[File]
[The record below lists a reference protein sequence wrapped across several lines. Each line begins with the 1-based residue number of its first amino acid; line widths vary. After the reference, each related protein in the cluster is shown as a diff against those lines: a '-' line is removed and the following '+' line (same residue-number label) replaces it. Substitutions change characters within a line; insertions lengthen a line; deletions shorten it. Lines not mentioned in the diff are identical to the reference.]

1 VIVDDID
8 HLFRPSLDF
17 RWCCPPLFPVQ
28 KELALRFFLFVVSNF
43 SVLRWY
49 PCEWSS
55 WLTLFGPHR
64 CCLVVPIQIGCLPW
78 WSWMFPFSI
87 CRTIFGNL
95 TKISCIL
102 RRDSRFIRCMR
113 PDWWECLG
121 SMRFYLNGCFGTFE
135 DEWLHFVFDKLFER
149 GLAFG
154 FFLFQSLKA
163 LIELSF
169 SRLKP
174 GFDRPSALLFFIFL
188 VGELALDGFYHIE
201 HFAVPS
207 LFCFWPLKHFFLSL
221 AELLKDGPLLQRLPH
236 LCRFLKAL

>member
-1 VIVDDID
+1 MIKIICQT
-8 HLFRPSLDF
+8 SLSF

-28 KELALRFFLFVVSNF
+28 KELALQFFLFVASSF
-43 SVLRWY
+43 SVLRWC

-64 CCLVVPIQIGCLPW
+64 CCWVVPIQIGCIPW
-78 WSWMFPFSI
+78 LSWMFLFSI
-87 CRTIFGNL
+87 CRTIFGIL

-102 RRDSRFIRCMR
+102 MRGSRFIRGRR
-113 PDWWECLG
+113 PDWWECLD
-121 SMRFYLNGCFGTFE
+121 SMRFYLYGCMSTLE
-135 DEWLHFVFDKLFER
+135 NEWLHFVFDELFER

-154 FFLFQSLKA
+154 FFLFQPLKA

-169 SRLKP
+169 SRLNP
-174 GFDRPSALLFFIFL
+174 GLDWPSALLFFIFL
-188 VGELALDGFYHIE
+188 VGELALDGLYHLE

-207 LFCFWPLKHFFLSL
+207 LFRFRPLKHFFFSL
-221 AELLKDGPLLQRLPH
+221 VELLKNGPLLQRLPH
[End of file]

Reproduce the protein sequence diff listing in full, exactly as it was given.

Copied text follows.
[The record below lists a reference protein sequence wrapped across several lines. Each line begins with the 1-based residue number of its first amino acid; line widths vary. After the reference, each related protein in the cluster is shown as a diff against those lines: a '-' line is removed and the following '+' line (same residue-number label) replaces it. Substitutions change characters within a line; insertions lengthen a line; deletions shorten it. Lines not mentioned in the diff are identical to the reference.]

1 VIVDDID
8 HLFRPSLDF
17 RWCCPPLFPVQ
28 KELALRFFLFVVSNF
43 SVLRWY
49 PCEWSS
55 WLTLFGPHR
64 CCLVVPIQIGCLPW
78 WSWMFPFSI
87 CRTIFGNL
95 TKISCIL
102 RRDSRFIRCMR
113 PDWWECLG
121 SMRFYLNGCFGTFE
135 DEWLHFVFDKLFER
149 GLAFG
154 FFLFQSLKA
163 LIELSF
169 SRLKP
174 GFDRPSALLFFIFL
188 VGELALDGFYHIE
201 HFAVPS
207 LFCFWPLKHFFLSL
221 AELLKDGPLLQRLPH
236 LCRFLKAL

>member
-1 VIVDDID
+1 MIKIICQT
-8 HLFRPSLDF
+8 SLSF

-28 KELALRFFLFVVSNF
+28 KELALQFFLFVASSF
-43 SVLRWY
+43 SVLRWC

-64 CCLVVPIQIGCLPW
+64 CCWVVPIQIGCIPW
-78 WSWMFPFSI
+78 LSWMFLFSI
-87 CRTIFGNL
+87 CRTIFGIL

-102 RRDSRFIRCMR
+102 MRGSRFIRGRR
-113 PDWWECLG
+113 PDWWECLD
-121 SMRFYLNGCFGTFE
+121 SMRFYLYGCMSTLE
-135 DEWLHFVFDKLFER
+135 NEWLHFVFDELFER

-154 FFLFQSLKA
+154 FFLFQPLKA

-169 SRLKP
+169 SRLNP
-174 GFDRPSALLFFIFL
+174 GLDWPSALLFFIFL
-188 VGELALDGFYHIE
+188 VGELALDGLYHLE

-207 LFCFWPLKHFFLSL
+207 LFRFRPLKHFFFSL
-221 AELLKDGPLLQRLPH
+221 VELLKNGPLLQRLPH